The First World War triggered fierce debate among socialist groups as to the right response to take, with the leaderships of most socialist parties of the Second International supporting their governments, and a minority of socialists, such as Rosa Luxemburg and Lenin opposing the war as imperialist. Left-wing opponents to the war came together at the Zimmerwald Conference. The Bolsheviks responded to a revolt by soldiers against the First World War with promises of "bread, land and peace." These promises proved to be misleading however, because once the Bolsheviks seized power there was famine due to enforced collectivization. This took place under economic blockade, and at a time when the Soviets put all their resources into efforts to defend their country from invasion, a period known as "War Communism."
As a result of the Nazi-Soviet pact supporters of the Soviet Union were instructed by Stalin to describe those who advocated military attacks upon Nazi Germany as capitalist warmongers, but when Hitler turned on Stalin by invading the Soviet Union the majority of those on the left who had opposed the war became supporters of military action against Germany.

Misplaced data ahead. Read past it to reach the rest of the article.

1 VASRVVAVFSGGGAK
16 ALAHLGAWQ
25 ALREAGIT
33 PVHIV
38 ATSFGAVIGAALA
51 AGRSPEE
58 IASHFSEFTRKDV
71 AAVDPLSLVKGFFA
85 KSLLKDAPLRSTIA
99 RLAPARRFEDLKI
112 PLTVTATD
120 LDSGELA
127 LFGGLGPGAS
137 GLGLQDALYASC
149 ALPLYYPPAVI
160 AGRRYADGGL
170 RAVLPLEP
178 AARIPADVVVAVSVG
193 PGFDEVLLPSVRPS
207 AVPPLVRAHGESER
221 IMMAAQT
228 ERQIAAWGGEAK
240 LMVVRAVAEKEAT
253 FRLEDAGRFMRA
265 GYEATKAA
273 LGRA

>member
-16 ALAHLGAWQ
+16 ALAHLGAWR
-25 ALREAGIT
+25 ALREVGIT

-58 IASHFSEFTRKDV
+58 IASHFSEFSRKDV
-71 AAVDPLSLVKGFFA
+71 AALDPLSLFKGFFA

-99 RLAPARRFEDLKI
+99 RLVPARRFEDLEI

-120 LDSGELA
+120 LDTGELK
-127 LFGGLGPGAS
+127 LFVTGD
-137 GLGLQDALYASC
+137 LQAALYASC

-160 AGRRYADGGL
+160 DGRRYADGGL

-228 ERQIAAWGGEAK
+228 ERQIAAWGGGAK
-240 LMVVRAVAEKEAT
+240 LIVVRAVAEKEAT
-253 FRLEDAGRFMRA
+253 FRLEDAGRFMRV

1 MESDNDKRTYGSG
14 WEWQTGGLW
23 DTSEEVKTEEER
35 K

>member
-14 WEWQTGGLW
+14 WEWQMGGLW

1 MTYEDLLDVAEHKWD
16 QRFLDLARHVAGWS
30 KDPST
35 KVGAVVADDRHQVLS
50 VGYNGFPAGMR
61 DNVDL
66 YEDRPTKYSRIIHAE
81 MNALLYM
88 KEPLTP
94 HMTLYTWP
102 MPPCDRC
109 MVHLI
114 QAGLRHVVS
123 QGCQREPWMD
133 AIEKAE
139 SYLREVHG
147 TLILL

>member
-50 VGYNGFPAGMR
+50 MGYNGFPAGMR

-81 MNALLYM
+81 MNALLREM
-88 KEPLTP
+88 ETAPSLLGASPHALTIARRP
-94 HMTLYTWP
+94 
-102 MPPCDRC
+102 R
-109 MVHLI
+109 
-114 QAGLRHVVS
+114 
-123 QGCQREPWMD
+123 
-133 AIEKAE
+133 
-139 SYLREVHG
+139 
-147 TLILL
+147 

Spanish Civil War

The Spanish Civil War, in which a democratically elected government was opposed by a military coup, was seen by many on the left as an important fight against fascism. In response to the outbreak of war, many joined the International Brigades or other left-wing militias organized by trade unions or political parties, such as the Anarchist CNT-FAI or the left-wing Marxist POUM. Others campaigned for arms embargoes and advocated intervention by the League of Nations.